What You Need to Know About #HTSOnline

The Hospitality & Tourism Summit is coming at you completely online for its 19th annual year! So, what does that mean? How can a one-day trade show full of tangible experiences pivot to an online experience?

Ateema Media & Marketing, the producers of the summit, have worked hard over the last several months of quarantine to re-imagine the next best alternative. Dubbing this new format as the Hospitality & Tourism Summit Online, all attendees will have the ability to log on and log off at their leisure throughout the week.

The goal for the Hospitality & Tourism Summit is to bring together all industry friends after months of disconnect. The week is built for everyone to pick and choose their own pathway/schedule based on their interests, prior commitments, etc. Ateema has made this "pick and choose" format possible as they will be uploading the recordings of all of the webinars after they are presented live for attendees to watch on-demand. As well, attendees will have access to the trade show floor until next year's summit. They want all attendees to maximize their attendance but also be strategic with the programming you choose to attend live, because you can!

Keep on reading for some common misconceptions about the Hospitality & Tourism Summit Online and how you work around them:

Common Misconception #1: That you have to be online the entire week.

You do not! You can log on and log off based on what is on your personal agenda is each day. It is recommended that you choose a couple of opportunities to attend live each day. The summit has programming that is as short as 45 minutes. Even the longest sessions don't exceed 90 minutes.

Common Misconception #2: If you don't attend everything live, you won't be getting your ticket's worth.

So wrong! All educational sessions will be recorded and placed online for you to view at a later time that works better for you. The trade show floor will be live until April of 2021 so you can go back in at any time and keep browsing all of the exhibitor booths.

Common Misconception #3: Virtual networking is boring and awkward.

Not anymore! The Hospitality & Tourism Summit virtual networking events will be using a lifelike and user-friendly networking software that requires no prior setup on your part. Simply, click a link to enter the networking rooms, "walk-up" to any table, and join the conversation. If you aren't into the conversation or want to find some new people to talk to, leave the conversation just as easily! Live entertainment will also be provided during networking events.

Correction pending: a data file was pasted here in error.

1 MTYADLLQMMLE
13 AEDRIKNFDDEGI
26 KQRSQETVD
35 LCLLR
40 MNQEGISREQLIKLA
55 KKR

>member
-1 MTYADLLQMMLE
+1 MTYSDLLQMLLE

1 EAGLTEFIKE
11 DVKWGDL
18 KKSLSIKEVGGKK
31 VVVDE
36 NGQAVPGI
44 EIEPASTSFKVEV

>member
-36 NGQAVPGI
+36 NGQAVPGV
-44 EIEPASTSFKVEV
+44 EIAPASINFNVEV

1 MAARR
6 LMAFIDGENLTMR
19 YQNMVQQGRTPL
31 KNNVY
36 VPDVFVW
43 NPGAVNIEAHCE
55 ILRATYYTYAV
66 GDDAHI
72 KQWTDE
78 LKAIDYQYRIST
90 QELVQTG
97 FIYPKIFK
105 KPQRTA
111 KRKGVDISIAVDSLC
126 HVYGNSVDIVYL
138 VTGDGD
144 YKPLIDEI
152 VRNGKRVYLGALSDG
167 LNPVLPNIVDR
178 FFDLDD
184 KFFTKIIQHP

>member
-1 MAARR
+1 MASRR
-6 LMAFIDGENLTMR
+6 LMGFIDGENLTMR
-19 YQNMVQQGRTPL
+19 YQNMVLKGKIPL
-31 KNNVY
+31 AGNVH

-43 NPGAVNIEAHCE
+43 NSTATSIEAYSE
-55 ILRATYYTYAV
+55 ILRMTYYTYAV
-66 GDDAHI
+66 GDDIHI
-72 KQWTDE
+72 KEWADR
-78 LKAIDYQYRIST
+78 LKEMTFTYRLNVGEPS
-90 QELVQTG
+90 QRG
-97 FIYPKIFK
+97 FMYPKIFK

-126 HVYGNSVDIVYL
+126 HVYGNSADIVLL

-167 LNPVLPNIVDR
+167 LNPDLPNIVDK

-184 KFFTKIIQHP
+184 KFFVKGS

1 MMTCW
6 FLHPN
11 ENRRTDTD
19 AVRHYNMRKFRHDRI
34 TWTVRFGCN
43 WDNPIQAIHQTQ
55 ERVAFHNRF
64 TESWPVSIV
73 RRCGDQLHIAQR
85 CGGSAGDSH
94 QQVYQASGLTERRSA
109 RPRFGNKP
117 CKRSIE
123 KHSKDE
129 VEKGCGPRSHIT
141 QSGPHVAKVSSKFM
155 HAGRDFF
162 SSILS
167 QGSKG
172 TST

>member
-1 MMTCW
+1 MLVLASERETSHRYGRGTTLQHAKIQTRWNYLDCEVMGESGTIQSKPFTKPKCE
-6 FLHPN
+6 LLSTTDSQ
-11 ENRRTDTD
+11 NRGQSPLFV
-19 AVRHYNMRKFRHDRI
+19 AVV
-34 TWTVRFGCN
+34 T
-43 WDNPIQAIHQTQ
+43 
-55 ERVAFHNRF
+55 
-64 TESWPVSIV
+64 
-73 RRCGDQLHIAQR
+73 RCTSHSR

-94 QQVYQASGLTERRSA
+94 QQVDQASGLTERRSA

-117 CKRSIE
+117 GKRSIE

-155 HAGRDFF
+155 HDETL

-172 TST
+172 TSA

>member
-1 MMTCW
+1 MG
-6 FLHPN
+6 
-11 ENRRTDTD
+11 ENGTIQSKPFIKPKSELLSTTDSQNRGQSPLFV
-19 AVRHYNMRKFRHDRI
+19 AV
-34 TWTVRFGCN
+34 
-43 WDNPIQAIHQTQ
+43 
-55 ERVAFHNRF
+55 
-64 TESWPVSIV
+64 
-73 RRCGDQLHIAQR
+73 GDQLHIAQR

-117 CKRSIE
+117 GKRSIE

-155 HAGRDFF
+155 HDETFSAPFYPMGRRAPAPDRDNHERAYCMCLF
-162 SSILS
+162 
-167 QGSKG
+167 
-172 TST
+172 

Common Misconception #4: I am furloughed/out of work right now so this won't bring me value.

Switch your mindset! This is the PERFECT time for you to get involved if you are not currently working. At a time when many people in our industry are looking for solutions, trends, timely topics, and predictions for the future, you can say you were a part of those conversations! This is the time to invest in yourself.


CDC's Advice to Planners

Meeting planners have been thrown a few curveballs over the past few months to say the least— from cancelled events and now new restrictions on in-person events. As we continue to adapt to COVID-19, it is crucial that meeting planners are up to date on the latest advice from the CDC in regards to hosting safe in-person events. We know you have many questions, and we are hoping to provide you with some answers based on guidance from the CDC. 

How do you plan for an outbreak at an event?

The first step in planning an event in the COVID-19 era is by developing an emergency plan well before the event. The CDC recommends designating “an administrator or office to be responsible for responding to COVID-19 concerns. All staff and attendees should know who this person or office is and how to contact them.” Be sure to speak with local health officials about the event and have plans in place such as flexible refund policies for those who do not attend the event because they are not feeling well and plenty of supplies such as masks and hand sanitizer. 

How do you prepare staff for the event?

Staff should be trained on all safety protocols. Virtual training is ideal to avoid contact with others, but if in-person training is necessary, make sure social distancing is possible. Consider using the CDC’s Interim Guidance for Businesses and Employers for guidance.